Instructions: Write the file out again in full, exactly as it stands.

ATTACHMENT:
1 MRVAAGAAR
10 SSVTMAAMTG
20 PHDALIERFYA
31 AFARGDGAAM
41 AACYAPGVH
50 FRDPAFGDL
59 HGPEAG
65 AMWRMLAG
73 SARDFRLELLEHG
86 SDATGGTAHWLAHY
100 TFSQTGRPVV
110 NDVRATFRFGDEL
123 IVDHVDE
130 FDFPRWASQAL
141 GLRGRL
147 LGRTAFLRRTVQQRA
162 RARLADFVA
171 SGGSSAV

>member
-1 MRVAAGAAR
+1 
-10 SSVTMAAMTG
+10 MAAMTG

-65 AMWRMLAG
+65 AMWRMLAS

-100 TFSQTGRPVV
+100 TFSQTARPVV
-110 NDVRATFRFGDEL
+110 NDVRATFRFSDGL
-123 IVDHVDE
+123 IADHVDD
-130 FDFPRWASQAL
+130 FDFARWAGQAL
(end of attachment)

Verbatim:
1 MRVAAGAAR
10 SSVTMAAMTG
20 PHDALIERFYA
31 AFARGDGAAM
41 AACYAPGVH
50 FRDPAFGDL
59 HGPEAG
65 AMWRMLAG
73 SARDFRLELLEHG
86 SDATGGTAHWLAHY
100 TFSQTGRPVV
110 NDVRATFRFGDEL
123 IVDHVDE
130 FDFPRWASQAL
141 GLRGRL
147 LGRTAFLRRTVQQRA
162 RARLADFVA
171 SGGSSAV

>member
-1 MRVAAGAAR
+1 
-10 SSVTMAAMTG
+10 MAAMTG

-65 AMWRMLAG
+65 AMWRMLAS

-100 TFSQTGRPVV
+100 TFSQTARPVV
-110 NDVRATFRFGDEL
+110 NDVRATFRFSDGL
-123 IVDHVDE
+123 IADHVDD
-130 FDFPRWASQAL
+130 FDFARWAGQAL